Assistance Dogs On The Coach

Yet another step towards equality of guide and assistance dogs has been made! On the 19th August, the Federal Ministry of Transport and Digital Infrastructure published the handbook ‘Accessibility in Coaches’.

This handbook discusses the legal regulation surrounding the topic of accessibility and provides ideas about how to implement these guidelines. The regular coach services in Germany in principle should be accessible so that everyone is enabled the same opportunities for mobility and participation.

 

For more and more people with disabilities in Germany, ‘accessibility’ also means that their assistance dog is able to take part in every situation, whether it is a guide dog, a signal dog, or a service dog. Because an assistance dog stands by their owner in the most diverse situations and their help enables more autonomy and independence both on the road or travelling. The dogs can also give their owners security and confidence, which is needed when beginning a trip or being in unfamiliar situations.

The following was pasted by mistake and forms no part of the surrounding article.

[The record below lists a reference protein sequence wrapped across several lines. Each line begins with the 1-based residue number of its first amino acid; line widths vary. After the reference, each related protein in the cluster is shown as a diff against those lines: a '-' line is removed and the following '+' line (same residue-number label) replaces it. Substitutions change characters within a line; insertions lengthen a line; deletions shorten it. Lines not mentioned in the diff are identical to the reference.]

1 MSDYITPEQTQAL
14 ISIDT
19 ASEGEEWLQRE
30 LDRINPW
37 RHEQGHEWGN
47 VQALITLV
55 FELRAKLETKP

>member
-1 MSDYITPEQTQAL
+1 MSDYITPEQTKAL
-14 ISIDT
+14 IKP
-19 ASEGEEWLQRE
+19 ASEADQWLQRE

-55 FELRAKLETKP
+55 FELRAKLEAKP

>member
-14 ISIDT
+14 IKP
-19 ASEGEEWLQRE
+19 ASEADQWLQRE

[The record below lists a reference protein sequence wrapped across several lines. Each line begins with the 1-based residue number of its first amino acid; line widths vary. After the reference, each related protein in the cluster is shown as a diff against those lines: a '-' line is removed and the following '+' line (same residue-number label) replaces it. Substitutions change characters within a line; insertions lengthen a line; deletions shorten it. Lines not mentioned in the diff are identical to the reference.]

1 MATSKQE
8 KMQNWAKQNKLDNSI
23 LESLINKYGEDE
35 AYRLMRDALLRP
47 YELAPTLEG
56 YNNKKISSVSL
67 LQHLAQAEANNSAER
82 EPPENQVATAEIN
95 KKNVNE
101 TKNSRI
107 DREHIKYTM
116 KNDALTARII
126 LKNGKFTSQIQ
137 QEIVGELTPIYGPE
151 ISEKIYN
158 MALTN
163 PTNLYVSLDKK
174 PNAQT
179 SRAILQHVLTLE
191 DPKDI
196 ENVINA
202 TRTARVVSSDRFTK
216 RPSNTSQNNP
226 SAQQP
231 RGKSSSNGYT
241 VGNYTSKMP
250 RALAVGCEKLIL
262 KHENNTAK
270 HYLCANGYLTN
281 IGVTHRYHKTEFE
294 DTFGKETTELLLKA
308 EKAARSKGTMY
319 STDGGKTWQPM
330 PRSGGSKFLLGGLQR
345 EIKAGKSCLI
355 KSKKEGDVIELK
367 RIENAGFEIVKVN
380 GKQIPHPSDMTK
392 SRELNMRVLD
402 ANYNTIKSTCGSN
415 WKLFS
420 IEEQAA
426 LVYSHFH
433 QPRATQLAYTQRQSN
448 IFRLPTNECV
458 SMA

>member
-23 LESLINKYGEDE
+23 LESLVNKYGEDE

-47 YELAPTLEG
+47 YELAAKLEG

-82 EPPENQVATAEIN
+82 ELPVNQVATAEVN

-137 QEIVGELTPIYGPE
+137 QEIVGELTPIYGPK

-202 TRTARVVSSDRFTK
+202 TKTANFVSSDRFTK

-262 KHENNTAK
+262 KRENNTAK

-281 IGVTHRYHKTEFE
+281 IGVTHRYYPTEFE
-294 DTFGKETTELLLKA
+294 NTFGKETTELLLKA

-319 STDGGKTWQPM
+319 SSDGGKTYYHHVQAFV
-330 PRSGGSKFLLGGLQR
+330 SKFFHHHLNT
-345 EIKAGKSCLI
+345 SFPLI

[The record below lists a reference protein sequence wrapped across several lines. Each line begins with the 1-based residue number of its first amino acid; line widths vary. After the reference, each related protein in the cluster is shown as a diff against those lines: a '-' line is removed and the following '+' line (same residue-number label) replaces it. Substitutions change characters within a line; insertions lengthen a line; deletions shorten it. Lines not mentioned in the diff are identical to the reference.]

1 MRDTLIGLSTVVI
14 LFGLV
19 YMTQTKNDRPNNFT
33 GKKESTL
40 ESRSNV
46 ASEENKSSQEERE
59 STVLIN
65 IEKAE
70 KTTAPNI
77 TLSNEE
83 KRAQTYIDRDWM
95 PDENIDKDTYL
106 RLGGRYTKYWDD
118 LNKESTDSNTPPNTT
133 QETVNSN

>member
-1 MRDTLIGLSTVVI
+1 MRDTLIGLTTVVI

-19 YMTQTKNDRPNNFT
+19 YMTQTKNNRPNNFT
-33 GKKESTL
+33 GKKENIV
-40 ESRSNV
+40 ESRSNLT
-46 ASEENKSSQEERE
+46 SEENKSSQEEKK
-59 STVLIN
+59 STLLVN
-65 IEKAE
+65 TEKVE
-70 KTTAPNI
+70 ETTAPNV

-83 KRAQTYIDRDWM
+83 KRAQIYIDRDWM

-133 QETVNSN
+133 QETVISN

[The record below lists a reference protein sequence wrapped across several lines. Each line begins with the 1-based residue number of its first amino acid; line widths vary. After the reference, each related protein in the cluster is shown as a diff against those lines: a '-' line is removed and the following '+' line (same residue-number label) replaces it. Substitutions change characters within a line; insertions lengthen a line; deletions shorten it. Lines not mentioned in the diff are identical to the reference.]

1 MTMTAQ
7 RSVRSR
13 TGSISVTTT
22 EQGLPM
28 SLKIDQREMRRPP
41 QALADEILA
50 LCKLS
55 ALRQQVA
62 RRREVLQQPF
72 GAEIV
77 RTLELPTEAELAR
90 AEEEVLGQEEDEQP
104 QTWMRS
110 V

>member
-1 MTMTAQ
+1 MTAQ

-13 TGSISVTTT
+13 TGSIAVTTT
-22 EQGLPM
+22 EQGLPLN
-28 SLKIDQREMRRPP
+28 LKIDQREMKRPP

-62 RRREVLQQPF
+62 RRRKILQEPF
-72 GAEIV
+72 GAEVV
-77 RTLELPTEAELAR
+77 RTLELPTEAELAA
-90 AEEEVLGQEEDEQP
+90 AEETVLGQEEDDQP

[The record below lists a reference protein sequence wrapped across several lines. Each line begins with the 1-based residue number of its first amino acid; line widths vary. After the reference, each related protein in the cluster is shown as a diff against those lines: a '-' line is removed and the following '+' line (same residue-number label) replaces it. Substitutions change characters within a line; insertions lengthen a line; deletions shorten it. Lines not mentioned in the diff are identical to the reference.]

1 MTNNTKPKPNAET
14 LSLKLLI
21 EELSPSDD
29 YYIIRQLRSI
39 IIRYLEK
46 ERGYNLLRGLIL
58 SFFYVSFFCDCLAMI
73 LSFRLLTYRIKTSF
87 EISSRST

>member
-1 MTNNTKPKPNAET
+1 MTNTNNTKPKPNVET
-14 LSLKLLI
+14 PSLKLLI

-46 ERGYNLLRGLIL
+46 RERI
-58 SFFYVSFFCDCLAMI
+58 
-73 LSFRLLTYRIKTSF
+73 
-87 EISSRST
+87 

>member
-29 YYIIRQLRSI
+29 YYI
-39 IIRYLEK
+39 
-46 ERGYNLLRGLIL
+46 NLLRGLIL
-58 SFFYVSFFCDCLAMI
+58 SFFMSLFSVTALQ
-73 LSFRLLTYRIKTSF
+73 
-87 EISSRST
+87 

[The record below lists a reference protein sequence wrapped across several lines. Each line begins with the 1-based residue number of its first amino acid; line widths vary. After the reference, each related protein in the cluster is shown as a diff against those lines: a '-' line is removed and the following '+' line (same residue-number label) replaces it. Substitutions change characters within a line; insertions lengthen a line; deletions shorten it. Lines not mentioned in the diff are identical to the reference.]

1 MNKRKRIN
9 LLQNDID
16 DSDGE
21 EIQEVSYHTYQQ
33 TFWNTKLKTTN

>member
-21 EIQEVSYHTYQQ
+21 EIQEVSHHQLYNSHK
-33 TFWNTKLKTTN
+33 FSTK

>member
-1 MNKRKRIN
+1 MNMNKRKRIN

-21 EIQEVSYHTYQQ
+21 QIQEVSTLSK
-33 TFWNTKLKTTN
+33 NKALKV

According to the legal guidelines, there must be space on the bus for a guide dog on at least one of the prescribed seats for people with restricted mobility. In the handbook, a crucial addition has just been made: these regulations have now included other accompanying dogs! When booking, the person travelling should indicate that they would like to travel in the company of their assistance dog, so it can be guaranteed that there can be enough space allocated for them. Several times it is also pointed out that the regulations should also apply to other accompanying dogs (i.e assistance dogs).
The information on the topic of guide dogs and assistance dogs are found on pages 25 and 26, as well a 60 and 74 of the newly published handbook.
We hope, sooner rather than later, similar resolutions will be met in other areas, like for example in retail or hospitality,  so that people with assistance dogs can participate more in life.
Until then, we wish you all safe travels!

A blog post from Svenja Liedtke, who accompied us as an intern for 8 weeks.

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